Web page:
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Workshop: Information-Theoretic Principles in Cognitive Systems

Learning the Feedback Connections from V1 to LGN via Information Maximization

Reza Eghbali · Fritz Sommer · Murray Sherman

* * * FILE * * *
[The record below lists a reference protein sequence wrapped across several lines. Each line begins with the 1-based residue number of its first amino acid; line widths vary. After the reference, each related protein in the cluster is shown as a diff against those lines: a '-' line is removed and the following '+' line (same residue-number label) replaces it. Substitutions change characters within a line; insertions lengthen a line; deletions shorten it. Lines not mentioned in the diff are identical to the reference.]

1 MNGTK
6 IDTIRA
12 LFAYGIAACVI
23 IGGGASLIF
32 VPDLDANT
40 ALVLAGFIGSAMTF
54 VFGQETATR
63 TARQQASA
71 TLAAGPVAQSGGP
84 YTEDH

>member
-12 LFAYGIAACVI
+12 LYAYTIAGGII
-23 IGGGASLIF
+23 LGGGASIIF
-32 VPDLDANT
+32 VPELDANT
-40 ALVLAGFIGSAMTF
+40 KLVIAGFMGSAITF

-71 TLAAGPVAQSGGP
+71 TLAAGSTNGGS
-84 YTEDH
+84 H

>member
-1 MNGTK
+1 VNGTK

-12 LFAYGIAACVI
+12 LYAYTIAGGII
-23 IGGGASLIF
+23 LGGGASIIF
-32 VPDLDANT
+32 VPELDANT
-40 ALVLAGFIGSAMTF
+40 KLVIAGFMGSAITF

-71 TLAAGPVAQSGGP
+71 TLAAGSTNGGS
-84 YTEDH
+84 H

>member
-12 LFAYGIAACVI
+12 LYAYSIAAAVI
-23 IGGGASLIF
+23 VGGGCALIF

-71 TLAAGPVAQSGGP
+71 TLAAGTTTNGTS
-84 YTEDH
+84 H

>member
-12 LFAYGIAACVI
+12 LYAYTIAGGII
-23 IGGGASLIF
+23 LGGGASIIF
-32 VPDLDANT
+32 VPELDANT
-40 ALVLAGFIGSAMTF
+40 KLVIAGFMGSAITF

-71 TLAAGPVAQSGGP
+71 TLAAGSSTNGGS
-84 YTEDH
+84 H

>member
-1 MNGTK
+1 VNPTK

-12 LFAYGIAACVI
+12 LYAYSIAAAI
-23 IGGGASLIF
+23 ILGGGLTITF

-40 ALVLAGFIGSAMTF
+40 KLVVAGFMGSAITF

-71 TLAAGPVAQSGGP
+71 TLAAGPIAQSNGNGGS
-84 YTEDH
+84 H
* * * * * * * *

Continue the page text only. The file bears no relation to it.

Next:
The lateral geniculate nucleus (LGN) relay cells act as a gateway for transmitting visual information from retina to the primary visual cortex (V1). The activities of thalamic relay cells are modulated by feedback connections emanating from layer 6 of V1. While the receptive field (RF) properties of these early parts of the visual system are relatively well understood, the function, computational role, and details of the feedback network from V1 to LGN are not. Computational models of efficient coding have been successful in deriving RF properties of retinal ganglion and V1 simple cells by optimizing the Shannon information. Further, previous experimental results have suggested that the feedback increases the Shannon information. Motivated by this earlier work, we try to understand the function of the feedback as optimizing the feedforward information to cortex. We build a model that learns feedback weights by maximizing the feedforward Shannon information on naturalistic stimuli. Our model predicts the strength and sign of feedback from a V1 cell to all ON- and OFF-center LGN relay cells that are within or surrounding the V1 cell RF. We find a highly specific pattern of influence on ON and OFF-center LGN overlapping the V1 RF depending on whether they overlapped the ON or OFF zone of the V1 RF. In addition, we find general inhibitory feedback in the further surround, which sharpens the RFs and increases surround suppression in LGN relay cells. This is consistent with results of recent experiments exploring the impact of feedback on stimuli integration.

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